The Quail family were also involved in the fundraising procession for the Cooma hospital, taking part in the horsedrawn trade displays and donating procession prizes. In 1921 Master Eugene (later known as Hugh) Quail represented the firm by dressing up as a cowboy; ‘a veritable wild-wester with full equipment’.
Inside Quail's workshop
The Quail's saddlery collection includes hundreds of objects that range in size from a life-size model horse and a workbench that is more than 2.5 metres long, to an assortment of tacks in a small saddle soap tin.
The largest machines in the workshop include the sewing machine, horsehair carding machine and the winker press. Each helped to simplify or speed up a task that would be onerous by hand.
The well-worn hand tools are indicative of the range used by Quail and his employees to punch, sew, stuff, mould and decorate the saddles and harness they repaired and sold.
The longevity of the Quail family business long after horses had ceased to be a vital part form everyday transport and power, possibly helped ensure the survival of this collection. When Quail’s saddlery closed in 1972 the tools and machinery were not sold to another saddler.
Eight years later when the premises was sold, the contents of the saddlery workshop was purchased by Neville Locker. Mr Locker, also from a pioneering Monaro family, valued and displayed Quail's saddlery in a re-creation of the workshop at his Traveller's Rest Museum in Cooma. In 1985 Mr Locker sold the collection to the National Museum of Australia.
Model horse conservation
One significant object in the Quail's saddlery collection is a life-sized model horse that was used to display saddlery and harness in Quail's shop.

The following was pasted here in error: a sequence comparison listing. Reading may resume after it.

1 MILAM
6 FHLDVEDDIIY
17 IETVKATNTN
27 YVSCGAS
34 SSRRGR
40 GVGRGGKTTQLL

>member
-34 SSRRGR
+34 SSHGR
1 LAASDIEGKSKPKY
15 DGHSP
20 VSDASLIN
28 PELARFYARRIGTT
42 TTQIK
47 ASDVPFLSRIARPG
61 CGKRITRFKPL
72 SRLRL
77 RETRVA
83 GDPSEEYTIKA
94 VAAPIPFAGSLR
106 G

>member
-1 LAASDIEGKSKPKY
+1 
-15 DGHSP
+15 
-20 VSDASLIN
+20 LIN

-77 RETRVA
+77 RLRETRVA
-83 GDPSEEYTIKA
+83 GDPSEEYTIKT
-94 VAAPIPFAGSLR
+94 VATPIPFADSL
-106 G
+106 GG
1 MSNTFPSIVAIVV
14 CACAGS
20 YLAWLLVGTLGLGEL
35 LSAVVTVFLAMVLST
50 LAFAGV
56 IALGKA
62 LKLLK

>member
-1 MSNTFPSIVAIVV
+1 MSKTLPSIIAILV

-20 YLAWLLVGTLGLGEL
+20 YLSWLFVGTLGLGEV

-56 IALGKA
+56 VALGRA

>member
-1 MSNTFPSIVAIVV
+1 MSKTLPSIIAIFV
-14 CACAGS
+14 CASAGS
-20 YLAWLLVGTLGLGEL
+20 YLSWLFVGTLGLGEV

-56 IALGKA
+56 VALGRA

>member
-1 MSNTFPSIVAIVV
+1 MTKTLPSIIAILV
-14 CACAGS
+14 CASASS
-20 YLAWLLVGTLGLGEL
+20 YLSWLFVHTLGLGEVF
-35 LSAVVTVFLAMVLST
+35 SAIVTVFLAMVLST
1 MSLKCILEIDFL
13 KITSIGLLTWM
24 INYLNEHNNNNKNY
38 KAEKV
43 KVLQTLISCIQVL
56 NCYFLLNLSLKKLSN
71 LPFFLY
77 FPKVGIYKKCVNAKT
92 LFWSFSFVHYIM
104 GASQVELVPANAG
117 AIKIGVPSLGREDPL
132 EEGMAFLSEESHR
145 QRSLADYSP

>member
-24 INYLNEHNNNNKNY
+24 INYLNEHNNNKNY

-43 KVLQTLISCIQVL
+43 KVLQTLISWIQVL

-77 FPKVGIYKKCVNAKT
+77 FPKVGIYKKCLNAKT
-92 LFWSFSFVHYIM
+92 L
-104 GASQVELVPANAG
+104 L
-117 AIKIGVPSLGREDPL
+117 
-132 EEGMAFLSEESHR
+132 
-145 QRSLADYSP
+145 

After being on show at the store for decades, the model was showing signs of considerable wear and needed conservation work.
Mounted on a wheeled-plinth, the model horse is a chestnut colour and has a mane and tail made from real horsehair. The lower jaw, ears and tail are detachable, to enable easier fitting of bridles and harness.
Probably imported from the United States in the 1880s, the model was used by two coachbuilding firms before being purchased by Quail. In 1931 it was pulled along the main street of Cooma by a live horse as part of a procession.
The most obvious damage to the model was the loss of paintwork, exposing the white canvas underneath. Most of the mane was missing.
The location of the paint loss was significant as it revealed where the horse was joined together and where, for example, bridles had been taken on and off the head. The loss of the mane may have been a result of repeated contact by collars and other horse tack, or pulled out by young children who sat on the horse.
Museum conservator Chloe Bussenschutt took on the challenge of working on Quail's model horse. Chloe likened the exterior of the model to a painted, stretched canvas.
Consequently, she treated the model horse in much the same way as a painting. The existing paint layer was stabilised and areas of loss were infilled with modelling paste, then painted. Horsehair was sourced from an abbatoir, to closely match the model's original mane.
Significantly, the newly-painted sections are not the same colour as the original paintwork. While from a distance the damage to the model horse may be difficult to detect, it remains visible and enables the Museum to show how the object was used (the wear from placing harness on and off over many years) and how it was constructed in sections.
In our collection